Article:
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<p>International group updates guidelines for treating young patients with this rare-but-serious COVID-19-related complication.</p>

WHO: Corticosteroids OK for Children with Multisystem Inflammatory Syndrome

By Jonathan Springston, Editor, Relias Media

The World Health Organization (WHO) this week said clinicians can use corticosteroids as supportive care for children hospitalized with multisystem inflammatory syndrome (MIS-C, a complication of COVID-19.

MIS-C can affect different organ systems, which can lead to hospitalization or even intensive care. However, WHO noted that with specialized care, which includes a regimen of corticosteroids, patients age 0 to 18 years (those most at risk for MIS-C) can recover.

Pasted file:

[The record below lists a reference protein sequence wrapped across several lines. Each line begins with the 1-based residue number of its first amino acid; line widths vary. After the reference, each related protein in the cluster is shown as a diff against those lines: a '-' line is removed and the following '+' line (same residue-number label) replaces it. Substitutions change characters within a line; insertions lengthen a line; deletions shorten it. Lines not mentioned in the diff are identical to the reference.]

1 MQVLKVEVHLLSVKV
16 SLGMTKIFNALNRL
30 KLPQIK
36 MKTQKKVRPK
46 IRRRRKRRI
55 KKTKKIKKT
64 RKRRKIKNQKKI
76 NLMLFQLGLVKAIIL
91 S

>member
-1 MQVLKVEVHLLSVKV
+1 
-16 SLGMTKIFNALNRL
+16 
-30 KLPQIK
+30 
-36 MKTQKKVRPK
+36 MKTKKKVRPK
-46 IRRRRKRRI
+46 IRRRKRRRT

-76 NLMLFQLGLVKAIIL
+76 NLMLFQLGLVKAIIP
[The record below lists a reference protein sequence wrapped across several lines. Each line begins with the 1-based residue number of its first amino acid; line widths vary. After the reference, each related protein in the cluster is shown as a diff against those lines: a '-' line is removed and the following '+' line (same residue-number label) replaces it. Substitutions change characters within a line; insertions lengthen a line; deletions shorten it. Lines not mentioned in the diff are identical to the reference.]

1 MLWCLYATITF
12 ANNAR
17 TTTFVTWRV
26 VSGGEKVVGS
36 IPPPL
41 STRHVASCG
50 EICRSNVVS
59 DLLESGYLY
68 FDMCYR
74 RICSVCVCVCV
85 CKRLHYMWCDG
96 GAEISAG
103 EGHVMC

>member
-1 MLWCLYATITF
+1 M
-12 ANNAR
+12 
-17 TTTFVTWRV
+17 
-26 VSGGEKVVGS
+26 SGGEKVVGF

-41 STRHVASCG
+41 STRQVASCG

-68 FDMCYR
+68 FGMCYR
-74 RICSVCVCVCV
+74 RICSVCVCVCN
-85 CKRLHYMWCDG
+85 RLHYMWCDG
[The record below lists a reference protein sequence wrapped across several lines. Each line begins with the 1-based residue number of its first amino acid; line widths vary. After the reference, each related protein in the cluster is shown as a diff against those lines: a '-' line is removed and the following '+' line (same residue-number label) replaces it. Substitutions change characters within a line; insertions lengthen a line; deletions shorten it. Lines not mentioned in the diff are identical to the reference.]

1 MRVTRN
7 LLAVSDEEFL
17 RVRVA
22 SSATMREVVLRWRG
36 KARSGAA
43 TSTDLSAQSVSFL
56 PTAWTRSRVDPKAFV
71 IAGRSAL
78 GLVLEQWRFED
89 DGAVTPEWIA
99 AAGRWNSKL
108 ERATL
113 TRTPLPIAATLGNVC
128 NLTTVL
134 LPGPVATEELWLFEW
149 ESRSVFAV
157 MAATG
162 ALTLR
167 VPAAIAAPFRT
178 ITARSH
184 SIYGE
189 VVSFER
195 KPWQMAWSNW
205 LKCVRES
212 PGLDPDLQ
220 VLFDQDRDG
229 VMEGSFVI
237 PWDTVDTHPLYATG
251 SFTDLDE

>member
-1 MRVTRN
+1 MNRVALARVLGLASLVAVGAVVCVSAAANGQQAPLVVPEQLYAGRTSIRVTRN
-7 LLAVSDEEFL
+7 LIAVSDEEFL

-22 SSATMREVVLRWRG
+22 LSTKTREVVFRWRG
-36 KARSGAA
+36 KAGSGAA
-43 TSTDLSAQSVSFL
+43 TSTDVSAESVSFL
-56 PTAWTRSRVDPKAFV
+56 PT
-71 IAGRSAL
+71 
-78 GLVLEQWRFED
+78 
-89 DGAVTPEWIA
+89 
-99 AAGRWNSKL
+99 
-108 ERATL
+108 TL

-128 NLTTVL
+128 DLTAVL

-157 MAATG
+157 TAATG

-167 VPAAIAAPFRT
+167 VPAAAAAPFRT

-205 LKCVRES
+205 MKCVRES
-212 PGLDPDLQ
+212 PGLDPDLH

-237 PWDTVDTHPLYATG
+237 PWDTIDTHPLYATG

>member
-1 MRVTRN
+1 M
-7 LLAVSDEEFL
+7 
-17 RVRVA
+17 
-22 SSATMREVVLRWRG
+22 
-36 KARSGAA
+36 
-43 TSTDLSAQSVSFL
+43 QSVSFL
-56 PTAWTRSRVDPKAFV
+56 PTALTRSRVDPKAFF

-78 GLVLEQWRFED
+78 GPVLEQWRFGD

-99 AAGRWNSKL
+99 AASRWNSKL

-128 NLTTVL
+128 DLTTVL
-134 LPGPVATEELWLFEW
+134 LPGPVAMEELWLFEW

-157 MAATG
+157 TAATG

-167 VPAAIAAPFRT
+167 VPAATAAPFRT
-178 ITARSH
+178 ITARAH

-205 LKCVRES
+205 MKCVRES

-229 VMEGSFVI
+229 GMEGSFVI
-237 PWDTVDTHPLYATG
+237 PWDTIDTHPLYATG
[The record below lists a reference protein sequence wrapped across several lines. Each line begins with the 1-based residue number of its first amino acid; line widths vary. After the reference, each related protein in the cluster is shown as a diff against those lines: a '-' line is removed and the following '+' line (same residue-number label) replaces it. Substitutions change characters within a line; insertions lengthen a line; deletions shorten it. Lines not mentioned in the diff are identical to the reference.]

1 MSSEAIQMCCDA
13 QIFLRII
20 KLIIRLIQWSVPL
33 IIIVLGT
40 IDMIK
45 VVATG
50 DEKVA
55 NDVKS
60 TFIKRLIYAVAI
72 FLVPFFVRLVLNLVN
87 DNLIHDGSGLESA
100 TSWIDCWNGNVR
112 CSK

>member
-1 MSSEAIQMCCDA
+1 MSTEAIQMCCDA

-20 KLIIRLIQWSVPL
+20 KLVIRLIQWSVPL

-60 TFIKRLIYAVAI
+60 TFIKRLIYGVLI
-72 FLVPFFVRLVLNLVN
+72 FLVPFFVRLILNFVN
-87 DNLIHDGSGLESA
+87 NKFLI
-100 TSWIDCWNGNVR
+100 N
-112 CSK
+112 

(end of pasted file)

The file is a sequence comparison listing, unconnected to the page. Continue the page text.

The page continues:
Earlier this year, two different research groups published separate studies concurrently weighing the pros and cons of treating MIS-C with high-dose steroids and intravenous immune globulin (IVIG) in combination.

“Even while awaiting more definitive data, it is reasonable that a child sick enough to be hospitalized with MIS-C be given IVIG and steroids; escalation to a biologic, such as anakinra or even plasmapheresis, can be considered when the illness worsens or recovery stalls. Eventually, there will be more data about which virus and patient factors can be used at the time of presentation to predict which treatment regimen would be most efficacious,” author Philip R. Fischer, MD, DTM&H, wrote in the August 2021 issue of Infectious Disease Alert. “As vaccination becomes available for children and as the pandemic wanes, perhaps MIS-C also will become even more rare.”

For more on this and related subjects, be sure to read the latest issues of Hospital Infection Control & Prevention and Pediatric Emergency Medicine Reports.